Polymorphism, inheritance and containers

This is a discussion on Polymorphism, inheritance and containers within the C++ Programming forums, part of the General Programming Boards category; Hi. I'm having a problem with inheritance and a container. Basically I have Graphic2D --> Polygon --> Rectangle (--> = ...

  1. #1
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    Polymorphism, inheritance and containers

    Hi.
    I'm having a problem with inheritance and a container.
    Basically I have Graphic2D --> Polygon --> Rectangle (--> = parent of). The Graphic2D class is abstract and defines the interface the child classes, but without implementing any of them. The polygon defines the render() method that is to be used by itself and Rectangle. This is declared as a pure virtual function in Graphic2D.

    Inside another class I have a list container containing pointers to Graphic2D objects. When I iterate over this container and call the render() method on each object I get a runtime error relating to a pure virtual function call. I have done various tests and know 100% that it is calling the Graphic2D render() function every time.

    My understanding is that calling render() on these objects should call those in the child classes. Isn't that one of the whole points of polymorphism? I have recently started using namespaces too and I'm not sure if this has messed my inheritance structure in a way I don't understand.

    Help very much appreciated. My code is below.

    Code:
    //From renderer class - much more available if needed.
    void Renderer::RenderAll() {
    	screen.clear();
    
    	for (it = items.begin() ; it != items.end() ; it++) {
    		cout << "item for" << endl;
    		(*it)->render();                                                          /// calling line
    	}
    	/*for (int i = 200 ; i < 400 ; i++) {
    		setPixel(i,i);
    	}*/
    
    	d3ddev->Clear(0, NULL, D3DCLEAR_TARGET, D3DCOLOR_XRGB(0, 0, 0), 1.0f, 0);
    
    	init_graphics();    // call the function to initialize the objects
    
        d3ddev->BeginScene();
    
    	d3ddev->SetFVF(CUSTOMFVF);	// select which vertex format we are using
    	d3ddev->SetStreamSource(0, t_buffer, 0, sizeof(CUSTOMVERTEX));	// select the vertex buffer to display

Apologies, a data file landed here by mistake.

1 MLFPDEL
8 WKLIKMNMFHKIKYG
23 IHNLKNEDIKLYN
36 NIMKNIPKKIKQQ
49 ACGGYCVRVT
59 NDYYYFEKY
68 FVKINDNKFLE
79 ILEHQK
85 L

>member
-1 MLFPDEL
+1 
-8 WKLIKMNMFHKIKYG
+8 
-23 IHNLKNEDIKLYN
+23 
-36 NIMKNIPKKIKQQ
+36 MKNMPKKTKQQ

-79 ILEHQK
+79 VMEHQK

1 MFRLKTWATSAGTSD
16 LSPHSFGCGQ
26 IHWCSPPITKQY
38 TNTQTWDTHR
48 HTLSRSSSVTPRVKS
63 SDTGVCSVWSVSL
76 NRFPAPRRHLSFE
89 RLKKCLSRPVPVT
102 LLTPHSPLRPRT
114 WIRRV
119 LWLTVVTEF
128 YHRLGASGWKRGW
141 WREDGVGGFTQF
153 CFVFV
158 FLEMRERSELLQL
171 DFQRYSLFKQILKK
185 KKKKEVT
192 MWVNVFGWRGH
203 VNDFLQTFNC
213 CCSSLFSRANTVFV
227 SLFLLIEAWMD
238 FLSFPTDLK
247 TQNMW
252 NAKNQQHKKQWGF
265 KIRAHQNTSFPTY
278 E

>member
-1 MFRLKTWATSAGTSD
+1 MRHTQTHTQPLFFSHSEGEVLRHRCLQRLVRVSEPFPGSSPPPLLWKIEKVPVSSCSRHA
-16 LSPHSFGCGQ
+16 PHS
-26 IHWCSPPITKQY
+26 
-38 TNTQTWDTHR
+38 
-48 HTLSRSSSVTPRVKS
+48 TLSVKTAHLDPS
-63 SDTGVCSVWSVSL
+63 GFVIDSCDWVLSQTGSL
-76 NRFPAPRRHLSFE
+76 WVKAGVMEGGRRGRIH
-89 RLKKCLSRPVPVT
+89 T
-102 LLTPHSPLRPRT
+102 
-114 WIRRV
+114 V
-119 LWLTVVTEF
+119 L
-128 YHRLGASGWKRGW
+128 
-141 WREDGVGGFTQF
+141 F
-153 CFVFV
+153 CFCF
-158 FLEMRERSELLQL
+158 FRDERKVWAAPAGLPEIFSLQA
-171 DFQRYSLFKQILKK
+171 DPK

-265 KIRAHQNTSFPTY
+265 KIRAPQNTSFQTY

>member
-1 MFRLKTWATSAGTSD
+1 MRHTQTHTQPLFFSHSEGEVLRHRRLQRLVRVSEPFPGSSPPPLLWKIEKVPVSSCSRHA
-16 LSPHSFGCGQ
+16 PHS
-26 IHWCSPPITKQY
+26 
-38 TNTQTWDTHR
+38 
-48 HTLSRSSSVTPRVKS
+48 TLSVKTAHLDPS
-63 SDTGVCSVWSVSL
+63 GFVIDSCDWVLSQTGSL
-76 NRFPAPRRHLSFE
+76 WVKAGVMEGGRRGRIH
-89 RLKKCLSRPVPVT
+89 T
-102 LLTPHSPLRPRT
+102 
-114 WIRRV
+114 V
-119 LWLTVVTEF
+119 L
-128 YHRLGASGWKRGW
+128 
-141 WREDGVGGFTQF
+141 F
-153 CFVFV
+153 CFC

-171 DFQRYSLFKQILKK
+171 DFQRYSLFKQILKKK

d3ddev->DrawPrimitive(D3DPT_POINTLIST, 0, screen.size());	// copy the vertex buffer to the back buffer
    
        d3ddev->EndScene();
        d3ddev->Present(NULL, NULL, NULL, NULL);
    
        return;
    }
    
    ////////////////////////////Entire Graphic2D.hpp file - no corresponding cpp file
    
    #ifndef GRAPHIC2D_HPP
    #define GRAPHIC2D_HPP
    #include "Colour.hpp"
    #include "Vec2D.hpp"
    
    namespace MGL { //My Graphics Library
    	class Graphic2D {
    		public:
    			virtual ~Graphic2D() {};
    
    			Colour colour;
    			Colour fill_colour;
    			short thickness;
    			Vec2D<float> location;
    			Vec2D<short> orientation;
    
    			virtual void render() = 0;
    			virtual void fill() = 0;
    
    	};
    }
    #endif
    
    
    
    //////// Polygon.hpp and Polygon.cpp
    #ifndef POLYGON_HPP
    #define POLYGON_HPP
    #include <vector>
    #include "Graphic2D.hpp"
    #include "Line2D.hpp"
    #include "Vec2D.hpp"
    
    namespace MGL { //My Graphics Library
    
    	class Polygon : public Graphic2D {
    		public:
    			vector< Vec2D<float> > vertices;
    
    			Polygon();
    			Polygon(vector< Vec2D<float> > & vertices);
    			virtual ~Polygon();
    
    			void addVertex(Vec2D<float> & vertex);
    
    			virtual void render();
    			virtual void fill();
    	};
    }
    #endif
    
    #include "Polygon.hpp"
    using namespace MGL;
    using namespace std;
    
    namespace MGL {
    	Polygon::Polygon() {
    		vertices = vector< Vec2D<float> >(0);
    		orientation = Vec2D<short>(0,0);
    	}
    
    	Polygon::Polygon(vector< Vec2D<float> > & vertices) {
    		location = vertices[0];
    		this->vertices = vertices;
    		orientation = Vec2D<short>(0,0);
    	}
    
    	Polygon::~Polygon() {
    	}
    
    	void Polygon::render() {
    		cout << "polygon render" << endl;
    		int size = vertices.size();
    		for (int i = 0 ; i < size ; i++) {
    			Line2D(vertices[i], vertices[(i+1) % size]).render();
    		}
    	}
    
    	void Polygon::fill() {
    
    	}
    
    	void Polygon::addVertex(Vec2D<float> & v) {
    		if (vertices.size() == 0) {
    			location = v;
    		}
    		vertices.push_back(v);
    	}
    }
    
    
    /////////////Rectangle.hpp and Rectangle.cpp
    #ifndef RECTANGLE_HPP
    #define RECTANGLE_HPP
    #include "Vec2D.hpp"
    #include "Polygon.hpp"
    #include "Line2D.hpp"
    #include "Graphic2D.hpp"
    
    namespace MGL { //My Graphics Library
    
    	class Rectangle : public Polygon {
    
    		public:
    			Rectangle();
    			Rectangle(Vec2D<float> & location, float width, float height);
    			Rectangle(Vec2D<float> & location, float width);
    			~Rectangle();
    			void fill();
    	};
    
    }
    #endif
    #include "Rectangle.hpp"
    using namespace std;
    using namespace MGL;
    
    namespace MGL {
    	Rectangle::Rectangle() {
    	}
    
    	Rectangle::Rectangle(Vec2D<float> & location, float width, float height = -1) {
    		if (height == -1) {
    			height = width;
    		}
    
    		this->location = location;
    		float x = location.getX();
    		float y = location.getY();
    		vertices.resize(4);
    		vertices[0] = location;